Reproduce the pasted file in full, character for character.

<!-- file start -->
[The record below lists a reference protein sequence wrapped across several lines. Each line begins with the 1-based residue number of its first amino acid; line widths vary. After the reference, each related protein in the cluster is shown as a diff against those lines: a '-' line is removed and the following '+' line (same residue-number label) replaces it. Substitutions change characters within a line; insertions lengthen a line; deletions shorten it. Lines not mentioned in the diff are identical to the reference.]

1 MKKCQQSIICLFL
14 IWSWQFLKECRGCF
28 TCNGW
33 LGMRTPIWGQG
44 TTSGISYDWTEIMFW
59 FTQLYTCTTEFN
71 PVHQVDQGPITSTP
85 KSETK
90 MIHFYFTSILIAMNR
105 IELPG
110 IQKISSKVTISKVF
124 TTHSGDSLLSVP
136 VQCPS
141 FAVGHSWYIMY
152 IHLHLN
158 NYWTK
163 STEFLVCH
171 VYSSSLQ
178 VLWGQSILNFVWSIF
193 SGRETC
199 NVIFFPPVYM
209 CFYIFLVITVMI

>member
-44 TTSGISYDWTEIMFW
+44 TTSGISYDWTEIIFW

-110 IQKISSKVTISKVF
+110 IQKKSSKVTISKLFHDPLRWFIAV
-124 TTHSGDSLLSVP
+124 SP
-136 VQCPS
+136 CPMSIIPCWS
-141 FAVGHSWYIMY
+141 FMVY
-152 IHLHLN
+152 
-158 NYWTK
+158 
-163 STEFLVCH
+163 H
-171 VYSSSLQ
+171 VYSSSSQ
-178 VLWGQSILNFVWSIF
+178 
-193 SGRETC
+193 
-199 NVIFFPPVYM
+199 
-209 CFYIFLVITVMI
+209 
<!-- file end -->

[The record below lists a reference protein sequence wrapped across several lines. Each line begins with the 1-based residue number of its first amino acid; line widths vary. After the reference, each related protein in the cluster is shown as a diff against those lines: a '-' line is removed and the following '+' line (same residue-number label) replaces it. Substitutions change characters within a line; insertions lengthen a line; deletions shorten it. Lines not mentioned in the diff are identical to the reference.]

1 MKKCQQSIICLFL
14 IWSWQFLKECRGCF
28 TCNGW
33 LGMRTPIWGQG
44 TTSGISYDWTEIMFW
59 FTQLYTCTTEFN
71 PVHQVDQGPITSTP
85 KSETK
90 MIHFYFTSILIAMNR
105 IELPG
110 IQKISSKVTISKVF
124 TTHSGDSLLSVP
136 VQCPS
141 FAVGHSWYIMY
152 IHLHLN
158 NYWTK
163 STEFLVCH
171 VYSSSLQ
178 VLWGQSILNFVWSIF
193 SGRETC
199 NVIFFPPVYM
209 CFYIFLVITVMI

>member
-44 TTSGISYDWTEIMFW
+44 TTSGISYDWTEIIFW

-110 IQKISSKVTISKVF
+110 IQKKSSKVTISKLFHDPLRWFIAV
-124 TTHSGDSLLSVP
+124 SP
-136 VQCPS
+136 CPMSIIPCWS
-141 FAVGHSWYIMY
+141 FMVY
-152 IHLHLN
+152 
-158 NYWTK
+158 
-163 STEFLVCH
+163 H
-171 VYSSSLQ
+171 VYSSSSQ
-178 VLWGQSILNFVWSIF
+178 
-193 SGRETC
+193 
-199 NVIFFPPVYM
+199 
-209 CFYIFLVITVMI
+209 